How to Speed up a Sluggish MacBook Pro

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OS X compressed memory frees up RAM from inactive apps.
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If your MacBook Pro isn't zipping through the day quite as fast as it used to, you can do something about it. Take a good look at the apps and processes that are slowing it down. OS X has tools you can use to identify resource-intensive apps. Upgrading the memory is a big help too. If you have an older model, upgrading your hard drive and your operating system can boost your MacBook Pro's performance.


Speed Up Start Times

Look at the apps and utilities that start as login items when you turn on your MacBook Pro. Find the list by clicking "Users & Groups" in System Preferences and clicking "Login Items." Each app takes up memory and processing resources, so remove any item that you don't use every day. Right-click any icons in your desktop Dock that you don't use frequently and remove them too. While you're at it, clean up your desktop. You'll be surprised at how much faster OS X becomes when you move several dozen icons from the desktop into a folder.


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Eliminate Resource Hogs

When you find your MacBook Pro is starting to slow down, open the Activity Monitor, located in the Utilities folder under Applications. Use the Activity Monitor to determine whether an app is worth keeping around. Click both the "CPU" and "Memory" buttons and look at the apps and processes. Click the "%CPU" or "Memory" column headers to display the biggest resource hogs at the top. A graph at the bottom shows you what's being used in real time, so if you see a sudden spike, look at the app that jumped to the top of the list.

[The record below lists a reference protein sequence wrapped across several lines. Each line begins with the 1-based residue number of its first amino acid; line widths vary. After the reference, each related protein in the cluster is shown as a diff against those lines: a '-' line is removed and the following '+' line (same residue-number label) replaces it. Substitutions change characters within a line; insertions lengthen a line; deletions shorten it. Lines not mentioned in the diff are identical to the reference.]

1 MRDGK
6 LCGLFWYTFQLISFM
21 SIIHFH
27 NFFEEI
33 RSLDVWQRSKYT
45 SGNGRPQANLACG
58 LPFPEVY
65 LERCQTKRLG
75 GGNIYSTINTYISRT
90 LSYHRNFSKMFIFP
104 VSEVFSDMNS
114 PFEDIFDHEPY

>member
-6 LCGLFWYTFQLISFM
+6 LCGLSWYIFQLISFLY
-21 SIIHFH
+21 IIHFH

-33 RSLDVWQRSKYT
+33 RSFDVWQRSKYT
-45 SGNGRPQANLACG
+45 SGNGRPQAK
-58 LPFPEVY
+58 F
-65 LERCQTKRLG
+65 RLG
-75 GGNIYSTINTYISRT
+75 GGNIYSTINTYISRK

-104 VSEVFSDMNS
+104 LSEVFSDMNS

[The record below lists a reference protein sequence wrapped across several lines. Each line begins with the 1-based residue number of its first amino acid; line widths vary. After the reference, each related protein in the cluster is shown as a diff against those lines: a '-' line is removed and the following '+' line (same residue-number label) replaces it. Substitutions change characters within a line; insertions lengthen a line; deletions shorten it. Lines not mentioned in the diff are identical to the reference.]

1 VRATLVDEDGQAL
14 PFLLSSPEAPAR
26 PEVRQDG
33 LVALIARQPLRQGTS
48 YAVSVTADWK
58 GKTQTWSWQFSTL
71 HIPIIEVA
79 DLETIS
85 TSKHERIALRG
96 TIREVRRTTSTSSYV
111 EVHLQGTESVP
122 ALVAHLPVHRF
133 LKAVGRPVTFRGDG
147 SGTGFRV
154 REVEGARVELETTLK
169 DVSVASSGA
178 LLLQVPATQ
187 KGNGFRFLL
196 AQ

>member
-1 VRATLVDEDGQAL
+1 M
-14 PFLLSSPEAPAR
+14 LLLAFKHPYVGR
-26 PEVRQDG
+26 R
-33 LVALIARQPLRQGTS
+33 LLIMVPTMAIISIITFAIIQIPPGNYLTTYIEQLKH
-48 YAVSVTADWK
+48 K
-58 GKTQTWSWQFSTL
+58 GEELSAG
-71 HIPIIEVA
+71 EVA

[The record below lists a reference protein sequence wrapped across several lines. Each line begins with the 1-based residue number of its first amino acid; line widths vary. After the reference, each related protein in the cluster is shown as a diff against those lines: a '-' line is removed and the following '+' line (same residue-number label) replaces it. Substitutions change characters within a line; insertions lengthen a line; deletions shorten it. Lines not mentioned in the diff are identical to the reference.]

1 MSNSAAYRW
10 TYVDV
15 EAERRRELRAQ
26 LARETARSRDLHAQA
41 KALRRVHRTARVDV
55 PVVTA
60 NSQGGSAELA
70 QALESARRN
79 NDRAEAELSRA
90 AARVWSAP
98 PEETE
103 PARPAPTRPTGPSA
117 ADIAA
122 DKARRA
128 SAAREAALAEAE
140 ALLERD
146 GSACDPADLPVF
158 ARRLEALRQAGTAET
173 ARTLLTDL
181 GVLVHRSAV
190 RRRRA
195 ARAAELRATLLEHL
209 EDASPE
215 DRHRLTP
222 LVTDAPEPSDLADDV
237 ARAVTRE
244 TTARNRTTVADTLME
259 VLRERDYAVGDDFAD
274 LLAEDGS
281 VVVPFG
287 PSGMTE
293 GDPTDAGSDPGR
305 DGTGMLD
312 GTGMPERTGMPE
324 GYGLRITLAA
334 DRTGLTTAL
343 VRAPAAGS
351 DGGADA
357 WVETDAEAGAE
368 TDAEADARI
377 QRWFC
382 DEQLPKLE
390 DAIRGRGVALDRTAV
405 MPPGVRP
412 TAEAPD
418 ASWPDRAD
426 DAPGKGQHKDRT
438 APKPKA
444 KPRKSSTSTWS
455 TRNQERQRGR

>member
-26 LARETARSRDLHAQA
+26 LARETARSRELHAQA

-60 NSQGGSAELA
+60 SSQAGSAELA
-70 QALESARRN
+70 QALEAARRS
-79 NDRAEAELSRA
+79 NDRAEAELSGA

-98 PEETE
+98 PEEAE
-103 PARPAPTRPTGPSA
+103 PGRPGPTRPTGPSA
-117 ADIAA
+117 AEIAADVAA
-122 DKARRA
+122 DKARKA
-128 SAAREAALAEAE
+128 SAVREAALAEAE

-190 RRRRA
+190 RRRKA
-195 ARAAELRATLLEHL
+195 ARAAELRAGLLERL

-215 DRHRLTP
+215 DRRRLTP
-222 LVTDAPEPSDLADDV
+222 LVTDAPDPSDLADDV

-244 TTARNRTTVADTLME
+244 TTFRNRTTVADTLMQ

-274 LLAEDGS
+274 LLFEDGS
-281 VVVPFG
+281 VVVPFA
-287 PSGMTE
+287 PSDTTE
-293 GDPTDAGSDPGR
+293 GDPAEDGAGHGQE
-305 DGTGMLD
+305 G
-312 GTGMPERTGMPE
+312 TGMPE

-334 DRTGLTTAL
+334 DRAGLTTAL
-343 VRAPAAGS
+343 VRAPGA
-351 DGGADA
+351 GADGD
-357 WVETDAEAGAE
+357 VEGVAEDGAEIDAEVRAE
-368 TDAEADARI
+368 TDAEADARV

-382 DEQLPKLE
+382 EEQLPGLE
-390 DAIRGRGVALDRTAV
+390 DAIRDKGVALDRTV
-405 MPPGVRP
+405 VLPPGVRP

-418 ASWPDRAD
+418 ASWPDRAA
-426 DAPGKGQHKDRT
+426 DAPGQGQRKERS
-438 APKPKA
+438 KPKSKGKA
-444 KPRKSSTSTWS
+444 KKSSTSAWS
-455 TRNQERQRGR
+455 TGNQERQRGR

Upgrade Your System

Upgrading OS X is a good way to speed up a flagging Mac. OS X Mavericks has a Compressed Memory feature that reduces the amount of memory used in inactive apps to make more RAM available for the apps you are using. Of course, adding more memory is an option if you haven't already done so. The MacBook Pro doesn't usually ship with its maximum RAM unless you pay extra for the upgrade. At the time of publication, the MacBook Pro usually ships with 4GB but can be upgraded to 8GB.


Hard Drives and Performance

Unless your MacBook Pro has a solid state drive, empty the trash regularly and offload the files you don't use often to an external drive. The more space its internal drive has, the faster a Mac performs. With SSDs, which are now standard on MacBook Pros, this isn't as big a problem. According to tests done by Macworld, speed shouldn't be an issue until an SSD on a MacBook Pro approaches 97 percent capacity. SDDs also read and write data faster than traditional hard drives, so this might be another upgrade to consider for your MacBook Pro.